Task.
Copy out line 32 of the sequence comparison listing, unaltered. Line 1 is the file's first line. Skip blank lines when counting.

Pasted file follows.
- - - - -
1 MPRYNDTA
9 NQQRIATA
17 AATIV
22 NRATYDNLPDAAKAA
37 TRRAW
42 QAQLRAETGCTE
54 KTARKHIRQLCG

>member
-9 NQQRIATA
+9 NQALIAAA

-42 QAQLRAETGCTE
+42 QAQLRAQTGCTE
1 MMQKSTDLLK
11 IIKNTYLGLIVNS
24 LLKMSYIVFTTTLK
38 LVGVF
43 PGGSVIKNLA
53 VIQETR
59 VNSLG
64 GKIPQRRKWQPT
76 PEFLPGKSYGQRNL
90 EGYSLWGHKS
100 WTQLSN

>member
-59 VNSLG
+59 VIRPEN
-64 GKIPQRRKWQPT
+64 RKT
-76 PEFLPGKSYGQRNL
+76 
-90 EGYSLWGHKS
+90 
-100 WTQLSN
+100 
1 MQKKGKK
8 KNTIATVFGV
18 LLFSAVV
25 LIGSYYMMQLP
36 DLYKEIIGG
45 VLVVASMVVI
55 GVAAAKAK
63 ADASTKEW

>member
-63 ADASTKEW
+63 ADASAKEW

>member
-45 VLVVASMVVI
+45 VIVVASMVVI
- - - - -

+90 